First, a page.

In terms of difficulty, I ranked the game as Hard, which I think is what most strategy players are looking for, but I thought I would explain that a little bit. A lot of times you are given a choice as to your next mission, and there is an easy choice and a harder one. The easier mission is, well, easier. But the more difficult one will net you more experience, which means tougher units in a linked campaign if they survive. Also, I shot for a gold level victory each time, which basically means completing the battle within a set number of moves, which was actually my least favorite part of the game. I would rather take all the time in the world. You need to be really good at strategy to be able to win some of the hard campaigns, much less to get gold. They are close to impossible. However, you can ignore the gold medal challenge to lower the difficulty, and pick the easier choice to lower it again. So Elven Legacy is not overwhelmingly hard after all. Unless you want it to be.

Another thing about ignoring the gold medal challenge is that it gives you time to explore the battlefield. There are often monsters that can be easily bypassed if you take the direct route, but which you can fight if you take your time to explore the map. It’s actually helpful if you can kill these creatures because you can get a lot of experience that way. And this is especially true if you can match them up against something that they are weak against. Using a blimp against a troll for example will net you a victory eventually because the troll can’t fight back. Or use the blimp to bomb and soften him up a bit, then let your footmen rush in and get the extra XP without being crushed in the process.

Unit development is also detailed. There is more than one set of skills that most units can train in. I ended up with specialty squads that could be used to maximize their effectiveness in different situations. For example, I had one set of spearmen, really Elven women, who got huge bonuses when they attacked from a forest hex. So I would keep them at a tree line and crush anyone who came within their range with a sneak attack. Another squad was trained in defense, so I would use them to hold strong points like cities or forts, so they could double up on the natural bonuses found there. This adds a great amount of effectiveness to your army, if you can deploy the right troops at the right time.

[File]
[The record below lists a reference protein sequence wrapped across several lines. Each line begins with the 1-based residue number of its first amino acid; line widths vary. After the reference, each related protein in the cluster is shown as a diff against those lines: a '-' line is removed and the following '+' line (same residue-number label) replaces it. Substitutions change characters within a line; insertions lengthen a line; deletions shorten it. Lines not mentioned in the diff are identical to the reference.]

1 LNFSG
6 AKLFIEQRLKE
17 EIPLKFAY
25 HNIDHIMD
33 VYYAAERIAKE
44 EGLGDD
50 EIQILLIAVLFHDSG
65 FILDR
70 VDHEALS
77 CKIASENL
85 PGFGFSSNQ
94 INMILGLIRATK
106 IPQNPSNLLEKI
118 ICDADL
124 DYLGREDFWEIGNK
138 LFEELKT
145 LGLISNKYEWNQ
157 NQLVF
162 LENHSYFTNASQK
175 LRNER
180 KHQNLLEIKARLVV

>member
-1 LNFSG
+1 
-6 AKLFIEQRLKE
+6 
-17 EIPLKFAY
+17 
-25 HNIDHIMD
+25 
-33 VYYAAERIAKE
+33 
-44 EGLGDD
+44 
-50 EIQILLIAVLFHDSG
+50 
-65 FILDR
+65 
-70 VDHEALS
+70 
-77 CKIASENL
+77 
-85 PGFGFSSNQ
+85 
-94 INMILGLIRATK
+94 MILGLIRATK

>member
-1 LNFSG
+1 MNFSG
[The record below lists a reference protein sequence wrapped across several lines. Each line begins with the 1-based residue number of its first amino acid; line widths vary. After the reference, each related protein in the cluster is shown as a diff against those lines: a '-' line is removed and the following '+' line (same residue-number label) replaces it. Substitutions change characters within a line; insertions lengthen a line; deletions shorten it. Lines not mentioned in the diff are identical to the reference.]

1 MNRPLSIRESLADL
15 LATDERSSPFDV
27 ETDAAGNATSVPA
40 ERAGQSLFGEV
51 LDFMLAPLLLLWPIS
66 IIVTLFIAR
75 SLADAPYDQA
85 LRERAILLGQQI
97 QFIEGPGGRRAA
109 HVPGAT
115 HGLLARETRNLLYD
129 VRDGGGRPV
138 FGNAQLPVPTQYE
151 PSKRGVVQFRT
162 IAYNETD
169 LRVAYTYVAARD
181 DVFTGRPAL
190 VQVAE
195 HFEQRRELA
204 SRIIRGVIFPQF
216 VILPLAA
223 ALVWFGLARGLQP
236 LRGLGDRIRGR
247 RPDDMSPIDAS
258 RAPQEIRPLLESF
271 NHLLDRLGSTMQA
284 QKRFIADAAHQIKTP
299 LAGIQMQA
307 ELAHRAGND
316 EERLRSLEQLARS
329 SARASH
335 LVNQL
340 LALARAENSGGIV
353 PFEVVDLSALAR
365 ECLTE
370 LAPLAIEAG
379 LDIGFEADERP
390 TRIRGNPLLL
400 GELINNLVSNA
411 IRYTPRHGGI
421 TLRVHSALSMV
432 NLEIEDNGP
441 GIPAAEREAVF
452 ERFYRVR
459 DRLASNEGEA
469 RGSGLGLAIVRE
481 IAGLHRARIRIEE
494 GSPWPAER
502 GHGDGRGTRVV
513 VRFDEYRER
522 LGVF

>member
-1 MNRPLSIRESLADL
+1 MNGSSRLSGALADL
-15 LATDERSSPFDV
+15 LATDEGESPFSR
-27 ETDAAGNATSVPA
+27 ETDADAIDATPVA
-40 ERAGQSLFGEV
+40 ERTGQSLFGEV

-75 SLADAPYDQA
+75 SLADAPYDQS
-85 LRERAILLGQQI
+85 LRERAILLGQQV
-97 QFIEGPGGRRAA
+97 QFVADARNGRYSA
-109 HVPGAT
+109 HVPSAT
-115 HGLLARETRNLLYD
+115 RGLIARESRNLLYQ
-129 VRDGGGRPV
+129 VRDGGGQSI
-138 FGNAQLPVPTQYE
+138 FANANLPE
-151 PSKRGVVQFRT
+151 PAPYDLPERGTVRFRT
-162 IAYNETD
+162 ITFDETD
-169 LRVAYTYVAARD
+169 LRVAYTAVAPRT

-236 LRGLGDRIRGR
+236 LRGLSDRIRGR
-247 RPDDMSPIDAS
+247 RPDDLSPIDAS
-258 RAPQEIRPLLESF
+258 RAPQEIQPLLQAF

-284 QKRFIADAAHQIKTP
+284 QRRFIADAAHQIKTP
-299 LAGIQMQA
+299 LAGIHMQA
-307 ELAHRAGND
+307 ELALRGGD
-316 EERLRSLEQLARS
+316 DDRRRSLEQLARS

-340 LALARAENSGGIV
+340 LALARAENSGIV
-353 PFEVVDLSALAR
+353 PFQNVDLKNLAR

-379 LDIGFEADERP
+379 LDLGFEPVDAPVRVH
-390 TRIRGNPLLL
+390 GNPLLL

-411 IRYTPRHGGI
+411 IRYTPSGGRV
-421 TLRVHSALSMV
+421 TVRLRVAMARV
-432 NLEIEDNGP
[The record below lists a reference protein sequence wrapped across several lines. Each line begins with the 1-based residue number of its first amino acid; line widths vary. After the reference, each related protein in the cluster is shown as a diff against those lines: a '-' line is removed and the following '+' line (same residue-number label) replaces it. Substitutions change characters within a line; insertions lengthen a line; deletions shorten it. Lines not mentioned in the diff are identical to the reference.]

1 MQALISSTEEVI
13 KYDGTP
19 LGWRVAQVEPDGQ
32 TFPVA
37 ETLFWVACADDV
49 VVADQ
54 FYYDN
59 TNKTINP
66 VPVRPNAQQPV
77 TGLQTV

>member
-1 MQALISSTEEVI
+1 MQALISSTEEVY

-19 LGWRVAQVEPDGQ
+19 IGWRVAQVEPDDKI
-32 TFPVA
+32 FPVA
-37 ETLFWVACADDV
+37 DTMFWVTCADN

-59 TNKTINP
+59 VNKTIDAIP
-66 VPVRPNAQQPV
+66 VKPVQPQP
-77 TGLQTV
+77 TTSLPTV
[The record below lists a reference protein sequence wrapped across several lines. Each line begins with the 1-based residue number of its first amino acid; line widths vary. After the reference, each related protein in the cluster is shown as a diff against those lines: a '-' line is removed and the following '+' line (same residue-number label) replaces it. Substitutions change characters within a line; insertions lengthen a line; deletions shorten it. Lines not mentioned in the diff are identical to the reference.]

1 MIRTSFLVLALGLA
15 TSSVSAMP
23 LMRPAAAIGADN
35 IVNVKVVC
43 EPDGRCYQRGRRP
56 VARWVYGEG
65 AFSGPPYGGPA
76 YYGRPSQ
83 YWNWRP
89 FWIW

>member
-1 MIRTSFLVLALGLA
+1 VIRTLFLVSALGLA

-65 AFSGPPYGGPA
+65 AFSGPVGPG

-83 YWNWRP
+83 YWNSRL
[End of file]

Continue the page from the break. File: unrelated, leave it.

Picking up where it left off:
Thankfully there is a very detailed tutorial that will explain everything to you in steps. A game like this without one would be lost, so it’s good that Elven Legacy has a very nice training mode.

The sound in the game is pretty good, though noting exceptional. They also do a little too much storybook reading for my taste, though the actual voice acting is good between battles when the main characters talk about their true motivations and what they suspect is going to happen in the coming fight, or how the overall plot is unfolding. It helps to get inside the mind of the heroes, which is nice.

In terms of value, the game is selling on Amazon (see the link above) for $30, which is a wonderful price. The splitting of the main quests means that there is forced replay value right there if you want to experience the entire game and every battle in it. And with a lot of extra monsters on the main maps and multiple ways to get to objectives, plus different ways to advance characters, you have an almost unlimited "what if I just changed this and tried to do this differently" set of questions to answer.

In a sense, Elven Legacy helped to rebuild my faith in turn-based strategy games. I remembered the feeling of being a true armchair general and directing armies across the big picture of a war. I didn’t worry about chopping trees or mining gold, and I wasn’t worried about having to parry a tank rush. Elven Legacy is pure strategy, and if you are into that, then this is the game for you.

While playing the game you will find yourself helping out the elves, but might also return some glory to the forgotten TBS genre, which has fallen on hard times as of late.